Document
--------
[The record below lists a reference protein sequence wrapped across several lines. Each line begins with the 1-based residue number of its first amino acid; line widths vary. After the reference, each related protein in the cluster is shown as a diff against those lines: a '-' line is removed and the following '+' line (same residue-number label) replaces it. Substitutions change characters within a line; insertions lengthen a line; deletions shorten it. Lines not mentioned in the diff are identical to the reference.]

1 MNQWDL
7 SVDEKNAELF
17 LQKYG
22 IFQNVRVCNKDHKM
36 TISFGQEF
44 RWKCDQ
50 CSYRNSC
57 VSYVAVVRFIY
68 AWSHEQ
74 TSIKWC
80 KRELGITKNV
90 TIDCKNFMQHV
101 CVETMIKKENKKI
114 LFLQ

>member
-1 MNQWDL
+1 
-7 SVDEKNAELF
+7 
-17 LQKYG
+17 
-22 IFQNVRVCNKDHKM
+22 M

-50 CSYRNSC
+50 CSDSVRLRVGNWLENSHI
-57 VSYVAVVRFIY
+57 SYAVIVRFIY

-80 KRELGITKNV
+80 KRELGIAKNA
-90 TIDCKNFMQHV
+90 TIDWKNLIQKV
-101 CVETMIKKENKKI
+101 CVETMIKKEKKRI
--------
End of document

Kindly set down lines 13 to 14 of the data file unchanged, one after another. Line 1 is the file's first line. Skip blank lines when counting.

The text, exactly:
90 TIDCKNFMQHV
101 CVETMIKKENKKI